Personal accounts of medical care are flourishing and fall into several distinct genres. The largest group consists of narratives of sickness and caregiving written by patients and family caregivers. Many of these centre on experiences with hospitals and health professionals, and relate journeys through an often bewildering round of tests and treatments in a system that has its own opaque logic and self-referencing imperatives. More recently—and in increasing numbers—there are physicians’ stories, in which we read what physicians feel about their patients, their roles, and also about themselves.
Patient, family, and physician accounts vary, of course, with respect to expected audience, quality of writing, aesthetic ambition, narrative structure, theoretical interest and sophistication, and influence. Although these accounts all offer perspectives on patient-doctor relations, it seems inevitable that there is a basic divide in which patients and caregivers essentially write about their experiences, and doctors about theirs. Thus, patients often write about the loneliness and isolation of illness, with its anxieties and uncertainties and the frustrating burdens of treatment; family caregivers generally write about the dedication and humanity of those strangers in whose hands they find themselves, but also about the inattention of other health professionals they encounter to caregiving practices and also about coping outside of hospital; and physicians write about the many troubles and occasional triumphs of doctoring.
Physicians often find lay perspectives inadequately informed about medical science and the bureaucratic limitations on care; whereas patients and family members often regard health professionals as uninterested in what it is really like to live through an illness and insufficiently prepared to contribute to the caregiving they must sustain by themselves at home. Where this is the dominant experience, the result is not just damaging and erroneous stereotypes, but counter-productive distrust and vexation on both sides.
Doctors’ accounts of caregiving disclose a not-so-hidden influence of the professional construction of clinical cases as short, technical vignettes: highly focused, highly compressed, thin on context, and thick with a hypertrophied sense of responsibility and expectation of control. The physician’s construction of clinical reality, when read from the patient’s perspective, can seem stilted because so little of the patient’s experience is brought to bear and, when feelings are addressed, they are more often those of the clinician.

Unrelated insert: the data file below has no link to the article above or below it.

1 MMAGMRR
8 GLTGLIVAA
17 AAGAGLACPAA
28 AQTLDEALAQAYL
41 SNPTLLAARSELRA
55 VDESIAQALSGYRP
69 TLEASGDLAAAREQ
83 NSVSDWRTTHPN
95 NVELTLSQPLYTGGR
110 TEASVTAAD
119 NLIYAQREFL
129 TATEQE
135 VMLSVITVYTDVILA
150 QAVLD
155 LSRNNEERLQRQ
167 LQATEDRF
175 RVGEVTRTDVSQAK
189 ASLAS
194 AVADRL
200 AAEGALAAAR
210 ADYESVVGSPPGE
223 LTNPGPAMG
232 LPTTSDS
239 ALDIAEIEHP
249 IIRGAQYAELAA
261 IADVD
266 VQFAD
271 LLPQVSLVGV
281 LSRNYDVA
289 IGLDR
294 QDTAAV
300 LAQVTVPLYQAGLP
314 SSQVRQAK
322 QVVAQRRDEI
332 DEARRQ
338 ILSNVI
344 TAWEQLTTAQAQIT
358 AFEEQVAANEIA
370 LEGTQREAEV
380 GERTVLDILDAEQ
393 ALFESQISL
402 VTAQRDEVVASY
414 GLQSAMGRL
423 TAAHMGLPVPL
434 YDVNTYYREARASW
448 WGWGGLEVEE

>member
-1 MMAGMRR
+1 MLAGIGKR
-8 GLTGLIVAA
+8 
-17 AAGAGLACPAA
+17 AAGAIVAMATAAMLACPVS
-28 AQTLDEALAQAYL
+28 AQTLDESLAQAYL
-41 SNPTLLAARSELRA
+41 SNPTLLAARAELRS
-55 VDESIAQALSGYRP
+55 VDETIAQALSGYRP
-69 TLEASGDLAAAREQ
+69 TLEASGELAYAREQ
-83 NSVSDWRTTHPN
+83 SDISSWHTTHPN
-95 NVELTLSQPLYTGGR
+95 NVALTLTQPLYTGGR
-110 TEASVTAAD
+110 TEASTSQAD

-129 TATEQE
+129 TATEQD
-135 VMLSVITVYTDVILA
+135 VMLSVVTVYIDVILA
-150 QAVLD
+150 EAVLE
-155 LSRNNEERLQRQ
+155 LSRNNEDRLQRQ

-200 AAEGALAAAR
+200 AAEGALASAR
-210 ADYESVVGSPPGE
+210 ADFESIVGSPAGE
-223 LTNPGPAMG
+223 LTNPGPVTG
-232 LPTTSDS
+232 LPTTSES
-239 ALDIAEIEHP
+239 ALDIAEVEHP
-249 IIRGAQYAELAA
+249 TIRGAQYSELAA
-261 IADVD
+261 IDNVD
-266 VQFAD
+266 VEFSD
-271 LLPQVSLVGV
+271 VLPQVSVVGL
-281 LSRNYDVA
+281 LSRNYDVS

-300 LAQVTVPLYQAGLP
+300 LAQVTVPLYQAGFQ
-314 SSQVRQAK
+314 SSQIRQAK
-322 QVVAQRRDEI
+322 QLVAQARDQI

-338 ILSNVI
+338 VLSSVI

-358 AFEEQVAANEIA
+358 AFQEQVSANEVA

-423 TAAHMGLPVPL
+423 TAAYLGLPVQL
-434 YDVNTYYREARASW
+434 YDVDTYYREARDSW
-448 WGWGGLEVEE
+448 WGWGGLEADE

The emphasis in many physicians’ writing is on compliance, complaints from patients, and burnout, and in the patient and family accounts on perceived professional indifference and doctors’ use of a hegemonic language that mistakes who the protagonists really are. This division in discourse is present even in a sensitive and compelling account by a committed professional caregiver.
Danielle Ofri is an American internist who practices and teaches at Bellevue Hospital in Manhattan, and who has written previous books on becoming a physician at Bellevue and on lessons learned from her patients. These are serious contributions to medical humanities and to caregiving. Not surprising for a frequent contributor to The New York Times, Ofri is a strong writer and What Doctors Feel: How Emotions Affect the Practice of Medicine is as close to a page-turner as a clinician’s story is likely to become. Ofri is especially effective at describing those untoward clinical experiences that create shame, fear, and anger in the clinician and that go on to influence her practice and career.
As a kind of golden thread stitching the chapters together, Ofri includes an account of one of her most arresting patients, Julia, a poor, undocumented Latino mother with a progressive cardiac disorder that required a heart transplant, with whom Ofri developed a deep and long-term relationship. Julia’s death affects Ofri profoundly, throwing her into serious bereavement, which is remarkably well described.
Ofri’s purpose, which is largely achieved, is to draw lessons from her cases, and those of several other trainee physicians and fellow practitioners, that show the importance of emotions in medical practice for improving care and expounding a kind of medical wisdom about life. This is no small achievement; and What Doctors Feel deserves to be well received and widely read… (Read more in The Lancet)